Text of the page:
by Chris Johnson | September 10, 2012 8:00 am
The ECB-induced rally sent stocks higher on Thursday as investors watched Mario Draghi tap another keg of central bank action to keep the monetary policy party going.
We’ve used the quote “its hard to be bullish on monetary policy alone” quite often over the last year, but the markets just aren’t paying attention to how much fiscal policy they’re drinking. And the hangover will set in once the world’s central banks have to start paying the tab.
So, while watching the markets shoot higher yesterday — the S&P 500 (NYSE:SPY) and other indices crested to new 52-week highs — our screens started lighting up with a myriad of “Overbought Warnings.” The warnings come as we head into seasonally-weak September, adding some urgency to heeding such red flags.
For the purposes of today’s writing, I’m taking a look at the more heavily-weighted companies in the Russell 1000 Index (NYSE:IWB) to find ones that are hitting dangerously high overbought readings of their Relative Strength Index.
To no surprise, the list of overbought companies is heavily represented by financial stocks. After rallying about 3.5% over the last two days, the Financial Select Sector SPDR (NYSE:XLF) has spiked to an overbought condition, suggesting to us that the sector is likely to see some profit-taking over the short-term.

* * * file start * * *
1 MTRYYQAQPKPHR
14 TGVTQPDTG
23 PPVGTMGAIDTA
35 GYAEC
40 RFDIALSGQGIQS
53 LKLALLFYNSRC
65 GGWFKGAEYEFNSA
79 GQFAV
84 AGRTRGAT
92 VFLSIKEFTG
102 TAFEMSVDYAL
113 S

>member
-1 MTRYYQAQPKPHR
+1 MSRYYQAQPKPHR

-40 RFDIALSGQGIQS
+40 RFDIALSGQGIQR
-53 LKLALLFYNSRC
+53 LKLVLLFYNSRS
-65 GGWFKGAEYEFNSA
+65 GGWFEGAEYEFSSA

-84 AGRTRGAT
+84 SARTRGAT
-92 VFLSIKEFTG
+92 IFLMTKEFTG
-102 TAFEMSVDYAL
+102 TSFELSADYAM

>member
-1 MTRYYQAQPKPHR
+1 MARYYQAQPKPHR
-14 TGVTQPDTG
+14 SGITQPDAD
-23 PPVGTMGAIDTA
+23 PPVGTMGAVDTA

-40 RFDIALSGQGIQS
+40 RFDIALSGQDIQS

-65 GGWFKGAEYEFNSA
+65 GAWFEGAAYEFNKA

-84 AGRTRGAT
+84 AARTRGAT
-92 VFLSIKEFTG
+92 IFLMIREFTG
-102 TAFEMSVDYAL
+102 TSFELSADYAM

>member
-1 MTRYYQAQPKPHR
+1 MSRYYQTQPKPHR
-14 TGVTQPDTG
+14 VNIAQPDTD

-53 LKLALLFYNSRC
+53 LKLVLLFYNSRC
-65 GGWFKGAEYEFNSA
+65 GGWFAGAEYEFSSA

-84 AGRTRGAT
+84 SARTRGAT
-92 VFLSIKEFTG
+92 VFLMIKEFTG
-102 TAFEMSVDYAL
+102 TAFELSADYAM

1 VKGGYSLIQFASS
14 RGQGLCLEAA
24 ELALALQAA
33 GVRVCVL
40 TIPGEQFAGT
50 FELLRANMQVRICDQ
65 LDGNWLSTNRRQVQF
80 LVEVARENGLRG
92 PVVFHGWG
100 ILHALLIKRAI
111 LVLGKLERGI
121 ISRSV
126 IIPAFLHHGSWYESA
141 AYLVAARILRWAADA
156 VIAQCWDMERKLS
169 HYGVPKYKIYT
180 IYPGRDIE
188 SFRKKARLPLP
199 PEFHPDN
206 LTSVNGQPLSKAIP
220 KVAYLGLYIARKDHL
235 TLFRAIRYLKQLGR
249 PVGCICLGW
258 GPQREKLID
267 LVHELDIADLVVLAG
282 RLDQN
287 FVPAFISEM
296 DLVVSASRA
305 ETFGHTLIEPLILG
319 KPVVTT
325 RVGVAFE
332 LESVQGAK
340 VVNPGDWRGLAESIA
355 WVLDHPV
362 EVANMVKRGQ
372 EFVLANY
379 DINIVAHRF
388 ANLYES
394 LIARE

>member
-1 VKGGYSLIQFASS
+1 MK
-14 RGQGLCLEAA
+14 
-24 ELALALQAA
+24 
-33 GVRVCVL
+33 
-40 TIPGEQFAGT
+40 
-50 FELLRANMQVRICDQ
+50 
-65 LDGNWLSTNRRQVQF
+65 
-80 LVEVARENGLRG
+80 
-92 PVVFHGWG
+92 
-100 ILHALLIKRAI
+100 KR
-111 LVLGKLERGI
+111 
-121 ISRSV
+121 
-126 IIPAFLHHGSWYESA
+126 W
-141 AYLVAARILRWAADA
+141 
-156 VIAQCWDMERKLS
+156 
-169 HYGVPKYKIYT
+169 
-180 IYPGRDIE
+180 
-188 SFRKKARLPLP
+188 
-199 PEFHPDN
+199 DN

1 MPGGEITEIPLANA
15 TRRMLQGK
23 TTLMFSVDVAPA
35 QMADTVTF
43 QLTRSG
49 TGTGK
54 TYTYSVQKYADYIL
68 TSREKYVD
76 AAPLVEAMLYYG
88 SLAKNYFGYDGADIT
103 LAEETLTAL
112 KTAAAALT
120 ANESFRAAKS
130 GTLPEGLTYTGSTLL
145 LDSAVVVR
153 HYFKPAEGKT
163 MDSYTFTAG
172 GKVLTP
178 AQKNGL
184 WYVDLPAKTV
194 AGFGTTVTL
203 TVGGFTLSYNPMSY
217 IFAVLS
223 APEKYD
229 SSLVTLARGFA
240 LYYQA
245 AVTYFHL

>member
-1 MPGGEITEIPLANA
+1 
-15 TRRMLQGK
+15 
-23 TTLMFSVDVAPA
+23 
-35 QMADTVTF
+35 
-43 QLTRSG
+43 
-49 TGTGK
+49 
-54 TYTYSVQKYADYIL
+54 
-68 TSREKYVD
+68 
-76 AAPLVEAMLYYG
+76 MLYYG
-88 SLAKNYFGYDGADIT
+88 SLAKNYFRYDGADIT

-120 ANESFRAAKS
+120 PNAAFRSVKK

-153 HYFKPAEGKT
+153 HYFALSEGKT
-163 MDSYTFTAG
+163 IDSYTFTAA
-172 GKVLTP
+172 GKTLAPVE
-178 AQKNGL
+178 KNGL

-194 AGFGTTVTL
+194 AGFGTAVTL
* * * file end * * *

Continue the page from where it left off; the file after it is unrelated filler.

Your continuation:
The chart to the right shows the top ten companies with overbought warnings as of today. In the financial sector specifically, these three are at-risk due to their overbought readings:
Morgan Stanley (NYSE:MS) is the first hitting an overbought condition just as its price is nearing the $17 level, which is important due to the consolidation that took place in May at this price. The stock will be a profit-taking target unless we see MS shares convincingly break through the $17 price early next week.
Unlike Morgan Stanley, Sun Trust (NYSE:STI) has been on a tear — shares are up more than 40% year-to-date. The stock has just hit an overbought position of $28, making it likely that we’ll see some profit-taking. This will just create a buying opportunity for those still looking for a bullish play in the financial sector, though. Look at a move to $26 as an opportunity to get in on this financial juggernaut.
Banking supermarket Citigroup (NYSE:C) has run more than 6% over the last two days, right into potential chart resistance at the $32 level. In addition to the potential chart resistance at $32, the majority of the call option open interest for C currently resides between the $30 and $32 strike, indicating that the options market may add to overhead resistance as C tries to break above $32. At best, C shares will tread water at these prices, but more realistically, we’ll see C shares trade back to $30 soon.
As of this writing, Chris Johnson did not own a position in any of the aforementioned securities.
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